Lebanon slides into poverty
Tripoli, Lebanon - Khaled Taleb goes to the fruit and vegetable market every day to collect whatever produce is discarded by vendors or thrown into bins for being damaged and considered unworthy of sale.
“I usually wait for the lorries to complete the unloading of the merchandise, some of which is spoiled and thrown away,” said Taleb, a 54-year-old father of four. “I choose the least rotten to take home to my family.”
A resident of the poverty-stricken district of Bab al-Tabbaneh in Lebanon’s northern city of Tripoli, Taleb has been unemployed for years, surviving on charity and begging. His home in the dense, poor district consists of a single room with a small kitchen and bathroom he shares with his wife and four daughters. One daughter suffers from acute diabetes and lost her eyesight due to lack of treatment.
Rain leaks through cracks in the wall, often inundating the apartment. “I cannot afford to fix the cracks,” Taleb said, “and when there is heavy rain, water trickles down from the ceiling into the kitchen and through the walls. In one instance, the room where we sleep on mattresses right on the floor was inundated and we had to spend the night on the stairs.”
While such living conditions are not supposed to prevail in a middle-income country like Lebanon, the latest official statistics (2011) indicate that about 28.5% of Lebanon’s population of 4.1 million lives under the upper poverty line of $4 per person a day. Another 8% of the population lives in extreme poverty at less than $2 per person a day and are unable to meet their most basic needs.
The influx of refugees fleeing the Syrian war have further strained Lebanon’s resources. Nearly 90% of the refugees are concentrated in poor neighbourhoods.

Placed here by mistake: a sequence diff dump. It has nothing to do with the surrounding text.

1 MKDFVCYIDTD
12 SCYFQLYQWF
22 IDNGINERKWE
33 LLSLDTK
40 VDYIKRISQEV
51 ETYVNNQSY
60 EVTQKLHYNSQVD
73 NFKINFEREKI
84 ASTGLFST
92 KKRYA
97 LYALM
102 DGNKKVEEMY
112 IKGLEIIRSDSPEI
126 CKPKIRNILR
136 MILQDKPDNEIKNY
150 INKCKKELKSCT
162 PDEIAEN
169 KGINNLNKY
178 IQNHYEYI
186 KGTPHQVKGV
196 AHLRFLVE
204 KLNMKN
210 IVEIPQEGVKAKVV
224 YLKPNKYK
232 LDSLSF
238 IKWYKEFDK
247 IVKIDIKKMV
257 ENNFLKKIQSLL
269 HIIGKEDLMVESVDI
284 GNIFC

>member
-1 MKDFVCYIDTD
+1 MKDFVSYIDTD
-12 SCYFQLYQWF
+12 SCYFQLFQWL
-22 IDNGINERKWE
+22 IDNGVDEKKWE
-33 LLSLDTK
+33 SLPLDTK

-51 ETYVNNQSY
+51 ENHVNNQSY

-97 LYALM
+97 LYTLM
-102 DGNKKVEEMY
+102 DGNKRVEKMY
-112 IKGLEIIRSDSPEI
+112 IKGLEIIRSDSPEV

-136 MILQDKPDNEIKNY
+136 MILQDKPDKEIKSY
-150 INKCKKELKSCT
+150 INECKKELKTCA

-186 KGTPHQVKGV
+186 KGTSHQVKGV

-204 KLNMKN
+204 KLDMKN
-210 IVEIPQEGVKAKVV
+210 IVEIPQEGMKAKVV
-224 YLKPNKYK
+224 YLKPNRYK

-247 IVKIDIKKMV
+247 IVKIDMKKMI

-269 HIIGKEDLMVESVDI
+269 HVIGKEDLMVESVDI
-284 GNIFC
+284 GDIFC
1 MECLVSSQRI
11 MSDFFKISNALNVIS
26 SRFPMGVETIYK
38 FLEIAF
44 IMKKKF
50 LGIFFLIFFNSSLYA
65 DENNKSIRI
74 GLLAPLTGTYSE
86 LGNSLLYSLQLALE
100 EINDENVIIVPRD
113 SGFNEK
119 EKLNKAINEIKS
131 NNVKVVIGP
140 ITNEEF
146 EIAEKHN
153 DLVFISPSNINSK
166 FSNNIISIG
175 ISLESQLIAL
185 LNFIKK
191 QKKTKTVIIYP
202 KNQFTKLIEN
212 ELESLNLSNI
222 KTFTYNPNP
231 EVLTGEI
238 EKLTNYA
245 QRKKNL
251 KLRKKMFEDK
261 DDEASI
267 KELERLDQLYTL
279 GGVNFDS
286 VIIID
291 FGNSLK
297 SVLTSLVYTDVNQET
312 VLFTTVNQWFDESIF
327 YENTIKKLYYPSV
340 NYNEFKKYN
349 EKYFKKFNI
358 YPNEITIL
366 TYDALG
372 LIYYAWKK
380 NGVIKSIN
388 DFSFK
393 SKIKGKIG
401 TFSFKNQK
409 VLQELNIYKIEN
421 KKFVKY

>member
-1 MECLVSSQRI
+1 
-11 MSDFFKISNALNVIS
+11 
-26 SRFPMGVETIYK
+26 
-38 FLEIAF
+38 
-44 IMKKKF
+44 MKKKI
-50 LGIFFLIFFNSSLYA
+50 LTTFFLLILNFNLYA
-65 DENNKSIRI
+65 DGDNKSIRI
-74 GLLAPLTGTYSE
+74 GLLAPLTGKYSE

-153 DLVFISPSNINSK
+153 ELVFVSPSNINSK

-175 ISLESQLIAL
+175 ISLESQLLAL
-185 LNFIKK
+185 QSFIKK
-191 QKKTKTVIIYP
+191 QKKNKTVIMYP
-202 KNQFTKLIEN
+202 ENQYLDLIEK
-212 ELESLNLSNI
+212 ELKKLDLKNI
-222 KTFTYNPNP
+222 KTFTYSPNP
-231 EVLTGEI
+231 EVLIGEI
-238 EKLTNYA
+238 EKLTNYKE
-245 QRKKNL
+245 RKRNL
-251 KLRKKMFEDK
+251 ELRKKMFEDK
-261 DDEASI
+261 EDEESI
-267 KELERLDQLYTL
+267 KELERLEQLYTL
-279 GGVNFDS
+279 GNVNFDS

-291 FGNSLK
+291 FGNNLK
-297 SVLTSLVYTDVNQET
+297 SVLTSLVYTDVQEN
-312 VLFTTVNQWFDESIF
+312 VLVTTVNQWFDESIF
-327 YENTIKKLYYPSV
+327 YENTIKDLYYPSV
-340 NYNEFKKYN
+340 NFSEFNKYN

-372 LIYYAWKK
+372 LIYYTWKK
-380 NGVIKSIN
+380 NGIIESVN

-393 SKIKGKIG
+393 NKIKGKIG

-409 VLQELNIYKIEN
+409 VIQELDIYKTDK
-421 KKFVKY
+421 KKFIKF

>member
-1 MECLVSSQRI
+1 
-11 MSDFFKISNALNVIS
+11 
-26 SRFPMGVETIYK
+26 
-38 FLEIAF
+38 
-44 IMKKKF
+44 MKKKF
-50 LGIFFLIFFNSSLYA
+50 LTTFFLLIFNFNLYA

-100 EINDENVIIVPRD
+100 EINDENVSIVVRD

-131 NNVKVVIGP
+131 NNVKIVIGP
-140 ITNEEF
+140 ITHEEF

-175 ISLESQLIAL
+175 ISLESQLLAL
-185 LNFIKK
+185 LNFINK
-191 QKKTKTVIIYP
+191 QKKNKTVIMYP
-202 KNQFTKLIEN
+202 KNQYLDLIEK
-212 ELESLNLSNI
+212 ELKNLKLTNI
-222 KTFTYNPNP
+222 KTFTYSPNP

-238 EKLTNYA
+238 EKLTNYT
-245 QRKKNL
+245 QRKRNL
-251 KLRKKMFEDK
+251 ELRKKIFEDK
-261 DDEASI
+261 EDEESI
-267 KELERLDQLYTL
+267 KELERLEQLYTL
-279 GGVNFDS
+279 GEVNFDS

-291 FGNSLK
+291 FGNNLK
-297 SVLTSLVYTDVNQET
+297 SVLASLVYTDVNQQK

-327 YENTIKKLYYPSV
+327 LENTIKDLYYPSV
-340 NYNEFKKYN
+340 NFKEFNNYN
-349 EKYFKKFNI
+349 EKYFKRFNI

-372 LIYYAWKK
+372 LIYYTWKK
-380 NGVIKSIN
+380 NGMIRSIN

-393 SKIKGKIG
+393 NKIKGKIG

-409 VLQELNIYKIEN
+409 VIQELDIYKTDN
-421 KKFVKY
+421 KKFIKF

Some areas of Lebanon have become overpopulated with the population of some towns in the eastern Bekaa valley and in the north doubling. The refugees, mostly unskilled and lacking the means to survive, compete with the Lebanese poor over scarce jobs, creating tensions with host communities.
Tripoli, the country’s second largest city, and adjacent Minieh in addition to Akkar in northern Lebanon are considered the most disadvantaged. According to a recent study prepared by the Ministry of Social Affairs, together with the UN Economic and Social Commission for Western Asia (ESCWA) and the UN Development Programme (UNDP), up to 57% of families in Tripoli are “impoverished”; 26% are “in extreme poverty”. Those people are mainly in Bab al-Tabbaneh and Jabal Mohsen.
Abu Ahmad, another resident of Bab al-Tabbaneh, has been without a job for almost two years since fighting between his Sunni neighbourhood and the Alawite Jabal Mohsen stopped. The neighbouring districts, which supported opposite sides of the Syrian conflict, had intermittent clashes from 2006-14, damaging already poor infrastructure and housing.
“I was getting a daily wage of 20,000 Lebanese pounds ($13) for firing seven to eight rocket-propelled grenades at Jabal Moshsen,” said a 36-year-old ex-fighter who asked to be identified as Abu Ahmad.
“After the battles ended, income stopped. Now I can hardly feed my family or buy milk for my son… [It is frustrating] when I think that I used to fire rockets worth $800 every day,” he said.
Home to some 800,000 people, Tripoli is regarded as a reservoir of poor people that political parties, groups and politicians can tap when they need to go to battle.
The two rival neighbourhoods are among the most poverty-stricken in Lebanon. Illiteracy, unemployment and population density are all high. Basic needs such as electricity, running water, healthcare and security are not met as a result of decades of marginalisation and neglect by the government.
This leaves many of the Tripoli’s destitute citizens at the mercy of charities belonging to the political powerbrokers, including former prime ministers Saad Hariri and Najib Mikati, both billionaires, who dispense free services in return for political support.
To improve the alarmingly deteriorating living conditions of the most vulnerable populations, the Lebanese government launched the National Poverty Targeting Programme (NPTP), under which households identified as “the poorest of the poor” received monthly cash assistance of $60-$90, hardly sufficient to meet basic needs.
Activist Layla Ghamrawi, who works with one of the many social welfare associations in Tripoli, said the magnitude of poverty worsened by economic stagnation, volatile security and the influx of refugees.
“The conditions in overpopulated poor districts are miserable. Some households can hardly feed themselves. They live in small rooms lacking the minimum health requirements. The scope of poverty is gigantic, it requires the support of a state, not mere social associations,” Ghamrawi said.